Rejection Response “HEADS” Paradoxical Response Passive Inflation From Boon, et al. Arch Dis Childh 1979, 492
Establishing FRC in Apneic Babies Prolonging Inspiratory time Role of PEEP
Pressure and Volume Characteristics in Infants requiring Resuscitation with Varying Inspiratory Times Measurement Inspiratory Time 1 Second 3 Seconds Mean Volume Change (ml) 15.3 33.5 Functional Residual Capacity (ml) 1.0 15.9
Te Pas, et al. Pediatric Research 2009;65:537 Changes in Lung Gas Volume From Birth in Anesthetized Ventilated Preterm Rabbit Pups Using Plethysmography SI(20s) + PEEP PPV + PEEP SI(20s) No PEEP PPV No PEEP FRC
Summary Establishing FRC in a non breathing baby maybe extremely difficult because of several competing factors. Appropriate application of a face mask maybe difficult with leak a common problem. Inadvertent upper airway obstruction may complicate ventilation. Assessment of chest rise is a poor indicator of delivered TV. Clinically the MRSOPA pneumonic is used as a tool to achieve effective ventilation. A Respiratory Function Monitor that provides objective evidence for Leak, ETCO2 measures and/or expired Tidal volume may facilitate effective ventilation.
Assessment of Chest rise during Mask Ventilation of Preterm Infants in the DR- Clinical Assessment vs a Respiratory Function Monitor (RFM) Airway pressures and expiratory tidal volume (VTe) were measured during neonatal resuscitation using a RFM. After 60 s of PPV, resuscitators standing at the infants’ head (head view) and at the side (side view) were asked to assess chest rise and estimate VTe. 30% of observers felt unable to assess chest rise from the head and 15% from the side. Observers tended to underestimate TV by 3.5mL (Head) and 3.3mL (Side) Agreement between clinical assessment and measured VTe was poor. Poulton D, et al. Resuscitation, Volume 82, Issue 2, 2011, 175 - 179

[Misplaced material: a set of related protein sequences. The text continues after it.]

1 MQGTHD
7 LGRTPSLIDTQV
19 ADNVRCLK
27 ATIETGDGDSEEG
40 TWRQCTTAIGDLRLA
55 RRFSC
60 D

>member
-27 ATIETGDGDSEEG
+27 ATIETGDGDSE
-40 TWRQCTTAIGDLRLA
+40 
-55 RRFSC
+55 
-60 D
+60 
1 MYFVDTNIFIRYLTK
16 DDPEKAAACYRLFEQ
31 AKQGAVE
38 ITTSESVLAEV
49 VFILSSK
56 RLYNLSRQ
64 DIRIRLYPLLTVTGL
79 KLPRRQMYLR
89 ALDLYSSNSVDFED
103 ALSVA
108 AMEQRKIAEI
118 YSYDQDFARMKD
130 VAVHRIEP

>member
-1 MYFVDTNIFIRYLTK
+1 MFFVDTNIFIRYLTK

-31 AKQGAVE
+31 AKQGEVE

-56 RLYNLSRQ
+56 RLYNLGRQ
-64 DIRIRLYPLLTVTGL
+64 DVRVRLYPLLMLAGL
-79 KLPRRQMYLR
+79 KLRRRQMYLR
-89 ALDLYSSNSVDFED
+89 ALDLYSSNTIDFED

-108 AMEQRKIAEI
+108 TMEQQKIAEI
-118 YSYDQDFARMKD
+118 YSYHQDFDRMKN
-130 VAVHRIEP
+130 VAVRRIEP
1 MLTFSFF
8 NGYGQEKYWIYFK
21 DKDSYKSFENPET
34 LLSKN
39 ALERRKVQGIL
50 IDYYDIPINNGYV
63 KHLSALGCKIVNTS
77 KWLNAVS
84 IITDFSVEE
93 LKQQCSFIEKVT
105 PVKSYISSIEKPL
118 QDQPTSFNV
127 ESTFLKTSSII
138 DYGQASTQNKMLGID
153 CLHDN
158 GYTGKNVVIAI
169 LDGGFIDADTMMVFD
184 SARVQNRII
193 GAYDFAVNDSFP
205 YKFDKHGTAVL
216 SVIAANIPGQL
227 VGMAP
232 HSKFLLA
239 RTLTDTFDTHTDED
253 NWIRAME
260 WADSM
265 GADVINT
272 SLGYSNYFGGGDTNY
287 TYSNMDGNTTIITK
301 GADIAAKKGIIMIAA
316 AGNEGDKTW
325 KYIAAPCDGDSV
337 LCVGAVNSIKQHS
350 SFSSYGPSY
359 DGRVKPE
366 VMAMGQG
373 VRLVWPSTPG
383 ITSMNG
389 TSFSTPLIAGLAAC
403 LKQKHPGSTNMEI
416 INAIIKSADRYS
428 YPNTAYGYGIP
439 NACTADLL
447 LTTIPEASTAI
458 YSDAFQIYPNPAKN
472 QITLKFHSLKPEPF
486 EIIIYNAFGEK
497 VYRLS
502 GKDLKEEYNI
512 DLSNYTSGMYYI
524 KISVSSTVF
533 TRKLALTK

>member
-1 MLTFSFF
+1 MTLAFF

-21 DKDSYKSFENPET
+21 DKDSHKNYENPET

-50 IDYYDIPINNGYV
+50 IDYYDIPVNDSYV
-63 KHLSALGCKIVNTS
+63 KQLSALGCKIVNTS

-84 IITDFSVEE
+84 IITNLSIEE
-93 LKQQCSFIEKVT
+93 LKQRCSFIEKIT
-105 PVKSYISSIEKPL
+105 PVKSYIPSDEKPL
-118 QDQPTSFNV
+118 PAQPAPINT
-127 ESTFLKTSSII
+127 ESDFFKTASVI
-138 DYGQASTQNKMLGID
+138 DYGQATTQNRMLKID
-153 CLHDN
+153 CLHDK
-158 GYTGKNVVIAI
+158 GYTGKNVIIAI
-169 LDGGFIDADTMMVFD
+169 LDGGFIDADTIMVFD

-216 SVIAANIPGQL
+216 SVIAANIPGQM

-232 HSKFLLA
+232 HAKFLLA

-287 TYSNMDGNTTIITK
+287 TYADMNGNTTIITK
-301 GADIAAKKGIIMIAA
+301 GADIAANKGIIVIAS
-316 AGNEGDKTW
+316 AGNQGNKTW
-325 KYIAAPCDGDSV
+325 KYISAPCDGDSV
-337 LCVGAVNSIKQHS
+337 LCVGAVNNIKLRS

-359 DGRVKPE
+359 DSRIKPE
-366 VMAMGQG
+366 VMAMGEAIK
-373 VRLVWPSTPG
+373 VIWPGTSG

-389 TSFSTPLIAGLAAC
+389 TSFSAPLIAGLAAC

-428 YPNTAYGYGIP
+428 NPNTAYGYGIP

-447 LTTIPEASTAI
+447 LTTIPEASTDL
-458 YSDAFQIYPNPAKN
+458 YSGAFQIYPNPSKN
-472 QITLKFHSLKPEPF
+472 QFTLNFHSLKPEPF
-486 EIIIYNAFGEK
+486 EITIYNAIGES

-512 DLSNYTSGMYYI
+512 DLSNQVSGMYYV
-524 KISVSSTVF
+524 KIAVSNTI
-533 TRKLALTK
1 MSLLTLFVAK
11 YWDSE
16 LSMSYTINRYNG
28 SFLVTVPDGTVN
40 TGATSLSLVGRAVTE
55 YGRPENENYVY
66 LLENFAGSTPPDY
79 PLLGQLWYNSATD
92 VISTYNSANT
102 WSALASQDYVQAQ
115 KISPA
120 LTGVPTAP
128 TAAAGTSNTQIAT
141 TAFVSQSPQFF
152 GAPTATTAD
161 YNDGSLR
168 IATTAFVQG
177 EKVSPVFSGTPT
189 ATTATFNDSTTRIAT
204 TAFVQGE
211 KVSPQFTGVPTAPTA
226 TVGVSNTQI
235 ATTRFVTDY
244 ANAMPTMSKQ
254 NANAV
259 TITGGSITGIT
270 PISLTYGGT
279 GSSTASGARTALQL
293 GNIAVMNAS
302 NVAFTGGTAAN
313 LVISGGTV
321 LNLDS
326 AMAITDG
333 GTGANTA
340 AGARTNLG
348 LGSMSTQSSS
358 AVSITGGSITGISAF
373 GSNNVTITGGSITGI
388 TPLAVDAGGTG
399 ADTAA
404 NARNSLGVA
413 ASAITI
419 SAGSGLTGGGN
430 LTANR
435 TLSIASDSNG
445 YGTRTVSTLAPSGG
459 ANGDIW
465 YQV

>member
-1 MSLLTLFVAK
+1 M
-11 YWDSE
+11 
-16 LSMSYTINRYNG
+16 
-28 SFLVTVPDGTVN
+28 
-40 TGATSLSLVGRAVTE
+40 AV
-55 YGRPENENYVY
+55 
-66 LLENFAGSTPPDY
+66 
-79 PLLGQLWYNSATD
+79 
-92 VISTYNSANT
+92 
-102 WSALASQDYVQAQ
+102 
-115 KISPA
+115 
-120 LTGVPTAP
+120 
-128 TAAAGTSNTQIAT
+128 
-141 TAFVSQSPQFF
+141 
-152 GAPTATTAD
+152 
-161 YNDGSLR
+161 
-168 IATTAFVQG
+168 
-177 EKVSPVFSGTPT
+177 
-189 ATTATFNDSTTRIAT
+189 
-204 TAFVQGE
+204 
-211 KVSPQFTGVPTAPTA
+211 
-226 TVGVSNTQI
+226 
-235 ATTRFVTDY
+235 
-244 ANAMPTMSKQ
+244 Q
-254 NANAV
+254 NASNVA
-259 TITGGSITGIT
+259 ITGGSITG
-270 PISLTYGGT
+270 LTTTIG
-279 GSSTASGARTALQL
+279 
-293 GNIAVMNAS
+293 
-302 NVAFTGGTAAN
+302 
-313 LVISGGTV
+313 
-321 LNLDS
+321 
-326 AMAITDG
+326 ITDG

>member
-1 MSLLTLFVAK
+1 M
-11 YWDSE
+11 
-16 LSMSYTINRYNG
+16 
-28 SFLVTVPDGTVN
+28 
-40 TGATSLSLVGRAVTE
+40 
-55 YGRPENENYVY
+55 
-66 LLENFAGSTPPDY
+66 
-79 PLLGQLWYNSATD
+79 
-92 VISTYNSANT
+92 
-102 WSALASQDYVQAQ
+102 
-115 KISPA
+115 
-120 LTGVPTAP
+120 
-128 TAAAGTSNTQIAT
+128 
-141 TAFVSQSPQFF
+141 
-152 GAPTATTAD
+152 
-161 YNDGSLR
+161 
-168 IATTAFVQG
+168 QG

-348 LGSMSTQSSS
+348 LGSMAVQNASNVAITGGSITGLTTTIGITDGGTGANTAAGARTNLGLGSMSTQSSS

Assessment of Chest rise during Mask Ventilation of Preterm Infants in the DR- Clinical Assessment vs a Respiratory Function Monitor (RFM) Expired tidal volume ( V Te ) for the 20 individual infants. Horizontal lines show the range of VTe which would provide reasonable ventilation. The Box plots show median (solid bar), IQR (margins of the box) and 95% confidence interval. Poulton D. et al, Resuscitation, Volume 82, Issue 2, 2011, 175 - 179
Respiratory Function Monitor (RFM) Guidance of Mask Ventilation in the DR: A Feasibility Study Infants receiving mask resuscitation were randomized to have the RFM Display Visible (airway pressure, flow, and VT waves) or masked. Schmölzer et al J of Pediatrics, Volume 160, Issue 3, 2012, 377 - 381.e2 Repositioning was done in 19 (73%) vs 6 (26%) of RFM visible vs Masked group (P=.001).
Mask Respiratory Support in the First 5 Minutes in the DR Role of a Respiratory Function Monitor PPV was delivered with a round silicone facemask connected to a T-piece device and RPM which was not visible to the provider. Substantial leak was observed during all four breath types median leaks range - 24% to 59%. Median TV were greater during inflations (8.3 ml/kg) and assisted inflations (9.3 ml/kg) than spontaneous breaths between PPV (3.2 ml/kg) and breaths during CPAP (3.3 ml/kg). Kaufman J, et al. Arch Dis Child Fetal Neonatal Ed 2013;98:F405-F410